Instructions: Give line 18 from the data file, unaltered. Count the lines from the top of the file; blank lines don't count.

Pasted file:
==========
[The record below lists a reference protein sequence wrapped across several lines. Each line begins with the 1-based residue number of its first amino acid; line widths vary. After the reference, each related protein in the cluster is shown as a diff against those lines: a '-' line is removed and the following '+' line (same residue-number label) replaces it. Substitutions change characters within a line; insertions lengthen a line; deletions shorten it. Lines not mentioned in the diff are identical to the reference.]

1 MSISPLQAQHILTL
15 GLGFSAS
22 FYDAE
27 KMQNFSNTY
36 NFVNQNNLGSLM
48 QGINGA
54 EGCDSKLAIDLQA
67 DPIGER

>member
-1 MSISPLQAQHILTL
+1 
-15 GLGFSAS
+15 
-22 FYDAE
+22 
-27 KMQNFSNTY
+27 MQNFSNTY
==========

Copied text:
+27 MQNFSNTY